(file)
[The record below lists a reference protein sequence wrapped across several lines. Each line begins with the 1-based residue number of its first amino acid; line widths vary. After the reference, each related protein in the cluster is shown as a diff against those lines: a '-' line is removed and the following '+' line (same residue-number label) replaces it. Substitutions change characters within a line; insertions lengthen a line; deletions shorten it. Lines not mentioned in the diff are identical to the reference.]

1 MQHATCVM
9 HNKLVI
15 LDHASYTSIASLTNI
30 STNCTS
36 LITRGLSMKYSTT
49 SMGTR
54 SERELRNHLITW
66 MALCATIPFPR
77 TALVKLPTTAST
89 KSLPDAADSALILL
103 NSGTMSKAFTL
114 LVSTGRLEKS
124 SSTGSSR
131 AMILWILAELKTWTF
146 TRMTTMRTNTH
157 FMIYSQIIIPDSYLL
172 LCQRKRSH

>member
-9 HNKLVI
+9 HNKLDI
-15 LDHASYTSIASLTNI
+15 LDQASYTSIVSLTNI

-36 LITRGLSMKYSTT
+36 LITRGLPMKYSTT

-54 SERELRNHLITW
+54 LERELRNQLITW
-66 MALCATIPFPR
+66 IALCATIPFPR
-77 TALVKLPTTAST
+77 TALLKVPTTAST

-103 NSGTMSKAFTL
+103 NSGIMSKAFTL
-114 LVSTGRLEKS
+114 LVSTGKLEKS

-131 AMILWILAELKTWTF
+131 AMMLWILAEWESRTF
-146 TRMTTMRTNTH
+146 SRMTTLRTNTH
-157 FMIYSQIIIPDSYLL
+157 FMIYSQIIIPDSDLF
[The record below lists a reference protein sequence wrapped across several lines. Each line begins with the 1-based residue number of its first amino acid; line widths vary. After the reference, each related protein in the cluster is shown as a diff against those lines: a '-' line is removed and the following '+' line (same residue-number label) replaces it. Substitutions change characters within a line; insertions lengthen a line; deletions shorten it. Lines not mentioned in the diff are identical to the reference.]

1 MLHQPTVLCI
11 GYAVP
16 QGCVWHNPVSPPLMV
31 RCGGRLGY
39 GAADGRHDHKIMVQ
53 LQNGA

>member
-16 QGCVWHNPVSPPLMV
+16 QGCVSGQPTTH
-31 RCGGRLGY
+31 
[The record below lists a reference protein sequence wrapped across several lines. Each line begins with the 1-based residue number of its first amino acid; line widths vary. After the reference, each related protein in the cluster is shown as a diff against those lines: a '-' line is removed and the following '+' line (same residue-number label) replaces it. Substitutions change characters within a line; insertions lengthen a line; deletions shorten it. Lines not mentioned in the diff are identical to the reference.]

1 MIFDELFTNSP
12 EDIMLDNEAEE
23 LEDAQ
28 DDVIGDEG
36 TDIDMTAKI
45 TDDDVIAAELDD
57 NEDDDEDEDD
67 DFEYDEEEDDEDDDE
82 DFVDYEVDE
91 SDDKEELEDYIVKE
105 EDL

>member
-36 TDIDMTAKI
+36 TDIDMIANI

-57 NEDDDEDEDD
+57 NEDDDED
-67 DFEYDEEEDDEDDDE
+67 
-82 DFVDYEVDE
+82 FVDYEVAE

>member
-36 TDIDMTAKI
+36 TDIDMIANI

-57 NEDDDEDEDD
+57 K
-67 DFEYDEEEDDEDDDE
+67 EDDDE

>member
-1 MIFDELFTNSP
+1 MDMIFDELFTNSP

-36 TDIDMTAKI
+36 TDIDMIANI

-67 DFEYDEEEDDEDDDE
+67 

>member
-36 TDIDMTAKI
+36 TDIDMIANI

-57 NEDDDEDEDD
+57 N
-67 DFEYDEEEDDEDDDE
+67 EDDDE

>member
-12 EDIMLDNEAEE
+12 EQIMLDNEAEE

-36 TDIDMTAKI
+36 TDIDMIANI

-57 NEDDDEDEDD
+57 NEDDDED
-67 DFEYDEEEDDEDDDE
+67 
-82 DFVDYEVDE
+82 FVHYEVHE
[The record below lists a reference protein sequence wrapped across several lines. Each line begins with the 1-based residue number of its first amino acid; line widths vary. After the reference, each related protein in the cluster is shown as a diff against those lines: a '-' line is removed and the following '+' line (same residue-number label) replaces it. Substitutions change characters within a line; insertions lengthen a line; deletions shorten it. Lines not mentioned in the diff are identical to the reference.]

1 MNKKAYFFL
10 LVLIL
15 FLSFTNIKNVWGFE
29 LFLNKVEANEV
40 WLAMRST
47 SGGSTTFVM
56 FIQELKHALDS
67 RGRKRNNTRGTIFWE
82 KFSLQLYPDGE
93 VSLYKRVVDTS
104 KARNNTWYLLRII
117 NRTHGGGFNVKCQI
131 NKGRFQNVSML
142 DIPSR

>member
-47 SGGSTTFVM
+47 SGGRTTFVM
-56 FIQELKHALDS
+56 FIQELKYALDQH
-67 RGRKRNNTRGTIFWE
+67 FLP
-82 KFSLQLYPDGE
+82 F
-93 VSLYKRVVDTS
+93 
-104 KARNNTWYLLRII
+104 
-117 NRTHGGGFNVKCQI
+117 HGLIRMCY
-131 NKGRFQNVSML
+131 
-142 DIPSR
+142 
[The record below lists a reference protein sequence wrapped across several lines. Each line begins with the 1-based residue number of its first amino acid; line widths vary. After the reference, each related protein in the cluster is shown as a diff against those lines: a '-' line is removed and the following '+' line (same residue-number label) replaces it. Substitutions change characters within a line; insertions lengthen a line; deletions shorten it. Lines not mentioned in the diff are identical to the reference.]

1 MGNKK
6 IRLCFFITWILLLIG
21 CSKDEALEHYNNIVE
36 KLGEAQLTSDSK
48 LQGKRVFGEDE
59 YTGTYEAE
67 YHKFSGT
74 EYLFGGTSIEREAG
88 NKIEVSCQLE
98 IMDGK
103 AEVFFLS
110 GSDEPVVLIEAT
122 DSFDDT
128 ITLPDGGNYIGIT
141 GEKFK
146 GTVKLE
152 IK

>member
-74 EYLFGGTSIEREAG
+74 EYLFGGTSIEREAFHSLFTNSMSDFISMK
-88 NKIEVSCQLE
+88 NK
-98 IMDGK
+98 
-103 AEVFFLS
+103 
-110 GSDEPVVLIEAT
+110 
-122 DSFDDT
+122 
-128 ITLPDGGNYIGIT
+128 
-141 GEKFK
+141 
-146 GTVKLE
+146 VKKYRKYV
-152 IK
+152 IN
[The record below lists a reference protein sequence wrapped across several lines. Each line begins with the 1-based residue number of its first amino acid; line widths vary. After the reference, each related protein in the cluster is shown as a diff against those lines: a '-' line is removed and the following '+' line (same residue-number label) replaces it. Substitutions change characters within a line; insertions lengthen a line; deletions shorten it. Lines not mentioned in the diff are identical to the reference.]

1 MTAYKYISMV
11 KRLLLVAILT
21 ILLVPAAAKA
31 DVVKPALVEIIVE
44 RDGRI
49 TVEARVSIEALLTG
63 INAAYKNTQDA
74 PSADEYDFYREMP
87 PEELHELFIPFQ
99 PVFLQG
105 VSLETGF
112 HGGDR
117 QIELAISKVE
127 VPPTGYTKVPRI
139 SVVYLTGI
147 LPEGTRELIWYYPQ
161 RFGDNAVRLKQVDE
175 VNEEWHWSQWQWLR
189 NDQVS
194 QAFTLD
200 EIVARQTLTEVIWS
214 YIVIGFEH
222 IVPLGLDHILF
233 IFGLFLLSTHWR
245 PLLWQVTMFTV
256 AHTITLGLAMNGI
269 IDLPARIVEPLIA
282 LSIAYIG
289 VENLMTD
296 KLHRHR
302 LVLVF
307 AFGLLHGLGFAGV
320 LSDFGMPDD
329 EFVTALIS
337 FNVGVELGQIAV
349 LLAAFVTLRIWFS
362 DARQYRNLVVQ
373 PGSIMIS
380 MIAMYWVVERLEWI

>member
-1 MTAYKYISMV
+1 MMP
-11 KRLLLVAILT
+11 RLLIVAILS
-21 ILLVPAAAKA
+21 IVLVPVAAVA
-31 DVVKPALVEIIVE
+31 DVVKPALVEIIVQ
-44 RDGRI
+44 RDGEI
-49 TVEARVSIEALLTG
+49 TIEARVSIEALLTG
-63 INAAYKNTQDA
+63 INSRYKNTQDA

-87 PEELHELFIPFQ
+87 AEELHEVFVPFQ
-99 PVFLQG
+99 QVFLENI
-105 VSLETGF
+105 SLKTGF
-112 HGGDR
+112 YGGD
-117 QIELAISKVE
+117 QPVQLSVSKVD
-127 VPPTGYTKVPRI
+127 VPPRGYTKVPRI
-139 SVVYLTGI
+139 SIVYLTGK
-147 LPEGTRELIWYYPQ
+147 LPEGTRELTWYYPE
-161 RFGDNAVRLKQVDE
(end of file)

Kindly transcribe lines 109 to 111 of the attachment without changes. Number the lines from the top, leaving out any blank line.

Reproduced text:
10 LVLIL
15 FLSFTNIKNVWGFE
29 LFLNKVEANEV